U.S., British militaries strike Houthi targets in Yemen in response to attacks on shipping

The United States and the United Kingdom launched more than a dozen strikes against Houthi military targets in Yemen in response to more than a month and a half of Houthi attacks on merchant vessels and warships in the Red Sea and Bab al-Mandeb Strait.

The targets of the coalition strikes included “training sites and airfields to drone storage sites,” according to Voice of America. The action was “a substantive set of strikes designed to degrade capability and try and restore deterrence,” a Western official told PBS Newshour’s Nick Schifrin.

A U.S. intelligence official who wishes to remain anonymous told FDD’s Long War Journal that the target package also included air defense sites. The coalition attacks were carried out by manned aircraft as well as cruise missiles launched from warships in the Red Sea.

The coalition did not target an Iranian intelligence ship that is sailing the Red Sea and providing targeting information to the Houthis.

Today’s attack took place two days after the Houthis launched a barrage of weapons, including 18 drones, two anti-ship cruise missiles, and one anti-ship ballistic missile at merchant vessels and Western warships in the Red Sea. That attack took place one week after the U.S. and 12 other countries warned the Houthis that there would be repercussions if attacks continue.

It is unclear if the U.S. and the United Kingdom will continue to target Houthi capabilities, which include anti-ship ballistic and cruise missiles and drones provided by Iran, or if today’s strikes are a warning to the Houthis to cease their attacks. The Biden administration has been very clear that it does not seek an escalation to the wider regional conflict as Israel battles Hamas in Gaza and Hezbollah in southern Lebanon and with U.S. bases in Iraq and Syria under attack from Iranian-backed militias.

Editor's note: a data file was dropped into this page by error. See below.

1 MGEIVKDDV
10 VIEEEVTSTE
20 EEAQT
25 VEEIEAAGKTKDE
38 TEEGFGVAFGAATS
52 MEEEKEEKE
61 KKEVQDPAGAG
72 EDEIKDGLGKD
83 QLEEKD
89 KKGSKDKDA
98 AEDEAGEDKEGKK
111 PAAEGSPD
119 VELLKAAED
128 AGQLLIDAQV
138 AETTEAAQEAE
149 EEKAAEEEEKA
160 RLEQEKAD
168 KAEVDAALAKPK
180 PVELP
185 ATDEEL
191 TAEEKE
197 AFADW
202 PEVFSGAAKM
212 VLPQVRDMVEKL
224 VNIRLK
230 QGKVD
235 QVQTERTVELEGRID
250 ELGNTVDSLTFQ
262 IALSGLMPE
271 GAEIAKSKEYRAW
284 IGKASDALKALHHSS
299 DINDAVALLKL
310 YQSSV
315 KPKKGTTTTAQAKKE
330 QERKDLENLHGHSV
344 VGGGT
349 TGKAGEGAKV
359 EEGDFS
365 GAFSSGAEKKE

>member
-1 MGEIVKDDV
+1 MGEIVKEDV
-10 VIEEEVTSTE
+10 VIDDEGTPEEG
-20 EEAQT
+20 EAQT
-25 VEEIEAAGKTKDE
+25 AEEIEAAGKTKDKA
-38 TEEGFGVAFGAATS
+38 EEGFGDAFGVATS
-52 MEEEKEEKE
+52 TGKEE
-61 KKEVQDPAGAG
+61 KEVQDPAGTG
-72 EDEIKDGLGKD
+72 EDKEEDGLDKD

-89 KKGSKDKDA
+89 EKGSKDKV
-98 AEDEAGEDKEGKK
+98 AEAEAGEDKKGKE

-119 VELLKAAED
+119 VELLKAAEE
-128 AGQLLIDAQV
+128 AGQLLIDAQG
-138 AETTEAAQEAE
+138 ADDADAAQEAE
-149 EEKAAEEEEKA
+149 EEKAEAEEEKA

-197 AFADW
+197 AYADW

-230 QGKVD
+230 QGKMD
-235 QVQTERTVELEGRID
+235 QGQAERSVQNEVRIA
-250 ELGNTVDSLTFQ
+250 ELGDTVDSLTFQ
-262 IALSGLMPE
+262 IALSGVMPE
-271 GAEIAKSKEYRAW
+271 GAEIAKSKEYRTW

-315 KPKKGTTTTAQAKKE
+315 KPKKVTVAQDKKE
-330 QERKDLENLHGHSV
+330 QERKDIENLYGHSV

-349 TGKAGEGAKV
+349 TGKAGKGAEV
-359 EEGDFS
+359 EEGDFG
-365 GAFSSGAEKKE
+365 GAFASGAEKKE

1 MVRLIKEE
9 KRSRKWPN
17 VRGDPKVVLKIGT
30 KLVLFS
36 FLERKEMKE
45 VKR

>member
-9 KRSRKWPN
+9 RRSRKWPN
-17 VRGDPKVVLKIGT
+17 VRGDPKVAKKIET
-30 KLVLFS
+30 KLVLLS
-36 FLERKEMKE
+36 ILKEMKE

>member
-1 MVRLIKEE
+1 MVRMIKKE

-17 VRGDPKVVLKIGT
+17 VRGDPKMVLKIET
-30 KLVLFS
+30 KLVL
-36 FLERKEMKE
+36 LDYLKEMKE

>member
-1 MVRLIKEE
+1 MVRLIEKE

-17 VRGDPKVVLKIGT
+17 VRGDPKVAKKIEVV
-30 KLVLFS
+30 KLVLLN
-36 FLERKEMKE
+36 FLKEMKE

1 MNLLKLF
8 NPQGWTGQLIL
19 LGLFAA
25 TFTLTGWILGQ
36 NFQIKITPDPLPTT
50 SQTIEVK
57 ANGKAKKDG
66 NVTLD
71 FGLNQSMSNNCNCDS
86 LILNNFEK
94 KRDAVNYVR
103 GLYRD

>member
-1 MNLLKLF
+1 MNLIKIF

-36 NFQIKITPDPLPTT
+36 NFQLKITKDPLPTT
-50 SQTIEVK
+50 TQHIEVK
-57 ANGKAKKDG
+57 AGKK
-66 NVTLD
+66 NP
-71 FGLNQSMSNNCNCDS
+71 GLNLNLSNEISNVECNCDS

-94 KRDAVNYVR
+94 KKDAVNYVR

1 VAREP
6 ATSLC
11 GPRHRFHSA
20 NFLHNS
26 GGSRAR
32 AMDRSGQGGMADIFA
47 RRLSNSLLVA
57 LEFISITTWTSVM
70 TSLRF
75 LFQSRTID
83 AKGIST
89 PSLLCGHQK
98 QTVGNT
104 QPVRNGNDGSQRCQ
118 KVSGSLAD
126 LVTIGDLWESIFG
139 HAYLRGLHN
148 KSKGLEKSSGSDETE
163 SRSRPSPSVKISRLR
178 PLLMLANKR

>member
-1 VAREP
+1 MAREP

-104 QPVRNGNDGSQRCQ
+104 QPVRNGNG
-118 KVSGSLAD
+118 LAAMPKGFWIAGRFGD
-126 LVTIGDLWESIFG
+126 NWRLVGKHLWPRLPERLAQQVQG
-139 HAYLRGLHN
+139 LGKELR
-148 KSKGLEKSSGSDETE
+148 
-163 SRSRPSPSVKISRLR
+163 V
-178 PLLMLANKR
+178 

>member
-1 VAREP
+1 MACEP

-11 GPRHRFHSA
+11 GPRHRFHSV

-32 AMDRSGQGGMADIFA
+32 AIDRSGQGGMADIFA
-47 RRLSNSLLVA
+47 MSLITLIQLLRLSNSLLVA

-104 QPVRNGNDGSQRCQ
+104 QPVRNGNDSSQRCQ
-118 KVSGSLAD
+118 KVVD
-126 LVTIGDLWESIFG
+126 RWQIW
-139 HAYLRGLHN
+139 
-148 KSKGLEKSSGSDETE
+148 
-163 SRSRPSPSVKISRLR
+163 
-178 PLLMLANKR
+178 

The Houthis have launched 27 attacks against international shipping since November 19. It is unclear if those attacks included those that targeted U.S., British and French warships. In addition to launching anti-ship ballistic and cruise missiles and drones, the Houthis have also boarded ships using helicopters and boats. One merchant vessel and its crew are being held hostage at a Houthi-controlled port in Yemen.

The Houthis, a Shia militia which formed in the 1990s and seized the capital of Sana’a in 2014, are part of Iran’s Axis of Resistance, which seeks to aid Hamas in its fight again Israel. The Houthis are also belligerent to the U.S. for the latter’s support of Saudi Arabia and the UAE for interfering in Yemen’s ongoing civil war. The Houthis’ motto is “God Is Great, Death to America, Death to Israel, Curse on the Jews, Victory to Islam.” Despite previous recognition by the U.S. as being a terrorist organization, the Houthis are no longer designated as such following the Biden administration’s removal of the Trump-era designation.

Joe Truzman is a research analyst at FDD's Long War Journal focused primarily on Palestinian militant groups and Hezbollah. Bill Roggio is a Senior Fellow at the Foundation for Defense of Democracies and the Editor of FDD's Long War Journal.

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